By Brady Huggett
Biogen Inc. and ICOS Corp. entered a collaboration to develop and commercialize oral therapeutics to treat inflammatory conditions.
ICOS, of Bothell, Wash., and Biogen, of Cambridge, Mass., will concentrate on orally active, small-molecule leukocyte function-associated antigen-1 (LFA-1) antagonists to combat such diseases as multiple sclerosis, rheumatoid arthritis, transplant rejection and psoriasis. The deal provides Biogen the chance to participate in the development of ICOS¿ product, IC747, which is now in a Phase I trial.
Both companies will see the financial rewards of an approved product, splitting profits equally, and they will co-promote any products, as well as share the costs of development. However, ICOS will receive an $8 million up-front payment and will have a shot at success-based milestones. Also, ICOS will receive a loan from Biogen to cover its development costs, although the payback requirements may be dissolved if ICOS hits certain milestones.
¿This is a very strategic move given the immediate clinical indication is psoriasis,¿ said Michael Gallatin, vice president and scientific director at ICOS. ¿Biogen has so much background in the clinic in that indication and, in fact, in inflammation in general.¿
Further details on how the deal is structured are ¿between Biogen and ICOS,¿ said Kathleen O¿Donnell, associate director, public affairs at Biogen, but she noted it ¿fits appropriately into our business paradigm.¿
O¿Donnell said the key is LFA-1.
¿It is a cell adhesion molecule that promotes T-cell migration and activation that can lead to [inflammatory conditions],¿ she said. ¿What it does, in the molecules we¿ve seen from ICOS, it has the ability to inhibit T-cell migration and activation by blocking LFA-1.¿
Along with IC747, Biogen gets all the fringe science and kin that go with it, said Gallatin.
¿Besides the intellectual property, in any program of this magnitude, you have not only the lead compound but the whole portfolio of compounds that are relatives,¿ he said. ¿There is a package of science that deals with the lead compound¿s mechanisms of action and analogues of the lead.¿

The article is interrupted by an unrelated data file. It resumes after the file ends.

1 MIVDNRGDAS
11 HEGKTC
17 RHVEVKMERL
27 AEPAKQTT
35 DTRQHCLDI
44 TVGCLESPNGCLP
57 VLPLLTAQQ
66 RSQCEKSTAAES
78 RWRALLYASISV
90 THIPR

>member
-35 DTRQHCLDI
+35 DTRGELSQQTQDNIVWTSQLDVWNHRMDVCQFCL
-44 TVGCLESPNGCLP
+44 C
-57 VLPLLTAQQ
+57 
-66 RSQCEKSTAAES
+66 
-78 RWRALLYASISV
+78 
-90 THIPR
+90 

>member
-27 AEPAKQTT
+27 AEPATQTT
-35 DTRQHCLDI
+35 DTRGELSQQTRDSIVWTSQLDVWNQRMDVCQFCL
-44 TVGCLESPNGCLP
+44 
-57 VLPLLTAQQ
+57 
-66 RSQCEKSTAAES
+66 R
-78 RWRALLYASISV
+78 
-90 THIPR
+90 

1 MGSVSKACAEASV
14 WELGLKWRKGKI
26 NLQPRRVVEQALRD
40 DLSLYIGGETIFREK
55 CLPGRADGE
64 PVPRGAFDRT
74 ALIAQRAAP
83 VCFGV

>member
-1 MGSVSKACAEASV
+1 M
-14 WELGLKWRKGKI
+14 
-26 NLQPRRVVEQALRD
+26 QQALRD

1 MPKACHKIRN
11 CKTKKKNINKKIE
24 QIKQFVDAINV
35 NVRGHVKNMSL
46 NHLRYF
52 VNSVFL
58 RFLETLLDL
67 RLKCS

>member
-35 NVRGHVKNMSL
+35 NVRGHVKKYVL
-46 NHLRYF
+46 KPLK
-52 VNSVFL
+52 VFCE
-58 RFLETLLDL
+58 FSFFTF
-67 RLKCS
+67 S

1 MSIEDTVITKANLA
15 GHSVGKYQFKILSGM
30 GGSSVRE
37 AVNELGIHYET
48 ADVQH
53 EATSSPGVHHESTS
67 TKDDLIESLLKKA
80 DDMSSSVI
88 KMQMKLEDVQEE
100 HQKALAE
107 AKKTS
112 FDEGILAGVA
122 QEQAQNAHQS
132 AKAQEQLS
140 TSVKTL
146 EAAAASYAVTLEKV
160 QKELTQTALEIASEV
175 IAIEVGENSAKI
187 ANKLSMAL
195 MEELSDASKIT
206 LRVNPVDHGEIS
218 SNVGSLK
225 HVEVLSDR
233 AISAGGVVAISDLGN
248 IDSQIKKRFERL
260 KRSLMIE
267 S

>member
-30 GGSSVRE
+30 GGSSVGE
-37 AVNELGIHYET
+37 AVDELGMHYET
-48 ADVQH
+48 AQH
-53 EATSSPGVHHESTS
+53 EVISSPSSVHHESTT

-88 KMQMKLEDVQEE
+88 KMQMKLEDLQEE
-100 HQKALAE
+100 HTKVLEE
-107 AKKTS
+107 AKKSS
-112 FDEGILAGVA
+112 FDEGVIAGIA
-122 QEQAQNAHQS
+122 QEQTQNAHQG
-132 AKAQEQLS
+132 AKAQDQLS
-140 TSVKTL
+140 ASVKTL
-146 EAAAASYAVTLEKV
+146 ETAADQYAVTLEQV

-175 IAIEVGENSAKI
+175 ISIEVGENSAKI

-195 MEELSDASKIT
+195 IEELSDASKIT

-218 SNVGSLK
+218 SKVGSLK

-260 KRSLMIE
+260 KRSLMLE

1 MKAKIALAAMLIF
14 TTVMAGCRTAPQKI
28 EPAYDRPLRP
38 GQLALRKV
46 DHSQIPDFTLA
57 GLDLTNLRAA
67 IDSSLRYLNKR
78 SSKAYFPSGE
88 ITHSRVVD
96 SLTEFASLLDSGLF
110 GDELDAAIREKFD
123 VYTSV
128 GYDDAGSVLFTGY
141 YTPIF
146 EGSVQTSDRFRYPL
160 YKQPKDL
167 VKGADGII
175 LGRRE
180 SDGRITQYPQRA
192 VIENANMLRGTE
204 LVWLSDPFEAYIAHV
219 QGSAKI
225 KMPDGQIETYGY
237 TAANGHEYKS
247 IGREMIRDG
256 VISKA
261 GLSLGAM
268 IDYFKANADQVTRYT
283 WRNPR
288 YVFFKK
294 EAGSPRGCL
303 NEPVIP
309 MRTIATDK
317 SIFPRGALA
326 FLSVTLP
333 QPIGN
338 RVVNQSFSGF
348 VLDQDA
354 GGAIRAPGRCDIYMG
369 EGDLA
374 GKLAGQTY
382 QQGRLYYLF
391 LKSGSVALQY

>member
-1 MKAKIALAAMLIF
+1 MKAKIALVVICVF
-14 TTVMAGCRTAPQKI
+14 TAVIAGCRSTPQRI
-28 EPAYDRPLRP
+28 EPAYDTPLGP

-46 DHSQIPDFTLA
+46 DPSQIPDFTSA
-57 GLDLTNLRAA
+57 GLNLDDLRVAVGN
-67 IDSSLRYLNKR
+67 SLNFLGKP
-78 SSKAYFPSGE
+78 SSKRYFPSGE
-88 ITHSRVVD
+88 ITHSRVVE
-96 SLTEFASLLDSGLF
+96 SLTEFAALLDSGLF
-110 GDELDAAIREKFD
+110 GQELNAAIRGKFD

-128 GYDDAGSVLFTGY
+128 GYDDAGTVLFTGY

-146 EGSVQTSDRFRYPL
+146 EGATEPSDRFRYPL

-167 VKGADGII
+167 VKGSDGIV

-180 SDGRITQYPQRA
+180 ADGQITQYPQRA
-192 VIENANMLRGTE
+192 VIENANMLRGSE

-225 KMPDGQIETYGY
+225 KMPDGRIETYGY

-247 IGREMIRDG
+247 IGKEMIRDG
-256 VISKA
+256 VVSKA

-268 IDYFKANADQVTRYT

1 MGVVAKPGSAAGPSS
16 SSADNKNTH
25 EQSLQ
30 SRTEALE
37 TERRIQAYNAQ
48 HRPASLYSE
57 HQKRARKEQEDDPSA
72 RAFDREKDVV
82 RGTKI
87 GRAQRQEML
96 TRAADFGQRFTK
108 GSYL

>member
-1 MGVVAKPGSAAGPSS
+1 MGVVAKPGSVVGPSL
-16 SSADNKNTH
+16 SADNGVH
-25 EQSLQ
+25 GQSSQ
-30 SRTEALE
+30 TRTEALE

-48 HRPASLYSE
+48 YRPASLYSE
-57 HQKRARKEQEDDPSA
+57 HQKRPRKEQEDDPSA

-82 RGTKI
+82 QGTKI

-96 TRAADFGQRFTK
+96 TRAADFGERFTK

But Biogen is contributing, as well.
¿Both companies put together the elements of their technology know-how in order to have a successful development of LFA-1 antagonists,¿ he said.
ICOS has its hands full with Phase III products. In the past three months, it has started a pivotal Phase III sepsis trial with Pafase, partnered with the Japanese company, Suntory Ltd.; began a pivotal Phase II/III trial of an oral endothelin A receptor agonist, sitaxsentan, in patients with pulmonary hypertension; and submitted a new drug application for Cialis, for erectile dysfunction. Sitaxsentan is partnered with Texas Biotechnology Corp., of Houston, and Cialis is governed by Lilly ICOS LLC, a joint venture between ICOS and Eli Lilly and Co., of Indianapolis. (See BioWorld Today, April 30, 2001; May 31, 2001; and June 29, 2001.)
Biogen also has been busy. A week ago it extended its screening collaboration with NeoGenesis; it is planning to file a new drug application later this year for its psoriasis drug, Amevive; and it has been tangled in the head-to-head controversial comparison of its drug, Avonex, with Geneva, Switzerland-based Serono SA¿s Rebif, both for relapsing-remitting multiple sclerosis. (See BioWorld Today, June 13, 2001; June 25, 2001; and July 10, 2001.)
Of the ICOS-Biogen agreement, Gallatin said there are ¿a number of ties between senior scientists at both companies,¿ and that helped finalize the deal.
Biogen¿s stock (NASDAQ:BGEN) dropped $1.96 Monday, closing at $49.45 on a day that saw many biotechnology companies lose ground on Wall Street. ICOS (NASDAQ: ICOS) lost $3.16 to close at $58.90.